Lorna Breen, MD, had been working intensely in the response to the pandemic. During one shift, she covered two EDs in Manhattan at locations 5 miles apart, according to a backgrounder on the foundation’s web site.

At an ACEP press conference this week, Dr. Breen’s brother-in-law, J. Corey Feist, JD, MBA, cofounder of the foundation, noted that some states’ licensing applications for physicians include questions that fall outside of the boundaries of the Americans With Disabilities Act. He cited an analysis of state medical boards’ initial licensing questions published in 2018 in the Journal of the American Academy of Psychiatry and the Law.

In many cases, states have posed questions that extend beyond an assessment of a physician’s current ability to care for patients, creating a needless hurdle to seeking care, wrote the paper’s lead author, Carol North, MD, of the University of Texas Southwestern Medical Center, Dallas.

“Over the years, many medical licensure boards have asked applicants intrusive questions about whether they have any psychiatric history. This has created a major problem for applicants, and unfortunately this has discouraged many of those who need psychiatric treatment from seeking it because of fear of the questions,” Dr. North and colleagues noted. They cited Ohio as an example of a state that had overhauled its approach to questioning to bring it in compliance with the ADA.

Ohio previously required applicants to answer lengthy questions about their mental health, including:

  • Within the last 10 years, have you been diagnosed with or have you been treated for bipolar disorder, schizophrenia, paranoia, or any other psychotic disorder?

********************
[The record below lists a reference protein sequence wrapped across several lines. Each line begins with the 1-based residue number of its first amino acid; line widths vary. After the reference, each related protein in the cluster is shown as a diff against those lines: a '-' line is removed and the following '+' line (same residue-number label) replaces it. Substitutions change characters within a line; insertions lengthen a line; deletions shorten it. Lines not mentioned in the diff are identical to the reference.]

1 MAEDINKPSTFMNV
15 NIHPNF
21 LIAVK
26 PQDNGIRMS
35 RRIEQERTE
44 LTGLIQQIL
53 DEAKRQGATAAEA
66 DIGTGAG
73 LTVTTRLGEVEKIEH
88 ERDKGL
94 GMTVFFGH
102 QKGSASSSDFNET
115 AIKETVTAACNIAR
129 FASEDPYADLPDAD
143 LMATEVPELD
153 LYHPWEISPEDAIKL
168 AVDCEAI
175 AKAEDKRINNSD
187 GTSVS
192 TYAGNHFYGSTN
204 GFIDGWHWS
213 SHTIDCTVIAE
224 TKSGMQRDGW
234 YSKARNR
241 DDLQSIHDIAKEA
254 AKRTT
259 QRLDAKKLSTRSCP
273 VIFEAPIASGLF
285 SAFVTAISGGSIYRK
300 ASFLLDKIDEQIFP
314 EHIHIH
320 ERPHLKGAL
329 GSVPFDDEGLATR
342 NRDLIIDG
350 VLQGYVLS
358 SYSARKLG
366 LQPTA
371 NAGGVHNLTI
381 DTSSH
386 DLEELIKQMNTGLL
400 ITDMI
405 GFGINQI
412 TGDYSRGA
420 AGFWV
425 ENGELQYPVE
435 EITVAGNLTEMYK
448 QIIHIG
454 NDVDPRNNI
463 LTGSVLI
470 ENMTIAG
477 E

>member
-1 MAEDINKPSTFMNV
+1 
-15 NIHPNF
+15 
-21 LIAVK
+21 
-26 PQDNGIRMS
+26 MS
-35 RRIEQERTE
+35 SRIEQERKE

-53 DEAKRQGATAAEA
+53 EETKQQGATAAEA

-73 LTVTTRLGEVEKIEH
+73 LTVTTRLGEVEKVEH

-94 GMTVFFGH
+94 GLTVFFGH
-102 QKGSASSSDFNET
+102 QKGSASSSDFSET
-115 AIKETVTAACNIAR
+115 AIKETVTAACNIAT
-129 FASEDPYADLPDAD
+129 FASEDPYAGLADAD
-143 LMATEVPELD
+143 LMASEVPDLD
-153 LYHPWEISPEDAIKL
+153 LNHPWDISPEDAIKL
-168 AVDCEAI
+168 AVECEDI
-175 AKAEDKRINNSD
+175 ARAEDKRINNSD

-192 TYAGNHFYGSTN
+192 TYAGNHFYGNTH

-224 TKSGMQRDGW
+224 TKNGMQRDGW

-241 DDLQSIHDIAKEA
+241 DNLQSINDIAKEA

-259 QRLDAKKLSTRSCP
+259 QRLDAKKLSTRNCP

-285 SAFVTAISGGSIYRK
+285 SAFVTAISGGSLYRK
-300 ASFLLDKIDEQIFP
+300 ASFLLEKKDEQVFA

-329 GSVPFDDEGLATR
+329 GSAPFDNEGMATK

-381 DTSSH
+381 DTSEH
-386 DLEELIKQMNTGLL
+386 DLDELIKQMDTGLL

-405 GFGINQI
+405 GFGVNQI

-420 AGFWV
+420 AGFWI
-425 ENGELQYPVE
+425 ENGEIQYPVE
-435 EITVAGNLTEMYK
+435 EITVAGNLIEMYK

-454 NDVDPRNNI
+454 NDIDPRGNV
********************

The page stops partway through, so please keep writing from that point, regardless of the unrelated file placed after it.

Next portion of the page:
• Have you, since attaining the age of eighteen or within the last 10 years, whichever period is shorter, been admitted to a hospital or other facility for the treatment of bipolar disorder, schizophrenia, paranoia, or any other psychotic disorder?
  • Do you have, or have you been diagnosed as having, a medical condition which in any way impairs or limits your ability to practice medicine with reasonable skill and safety?

In the new version, the single question reads: “In the past 5 years, have you been diagnosed as having, or been hospitalized for, a medical condition which in any way impairs or limits your ability to practice medicine with reasonable skill and safety?”

Other states such as New York pose no mental health questions on applications for licensure.

Still, even when states have nondiscriminatory laws, physicians may not be aware of them, said Mr. Feist at an ACEP press conference. In addition to his work with the foundation, Mr. Feist is the CEO of the University of Virginia Physicians Group.

He said his sister-in-law Dr. Breen may have worried without cause about potential consequences of seeking psychiatric treatment during the pandemic. In addition, physicians in need of psychiatric care may worry about encountering hitches with medical organizations and insurers.

“This stigma and this fear of professional action on your license or your credentialing or privileging is pervasive throughout the industry,” he said.

A version of this article originally appeared on Medscape.com.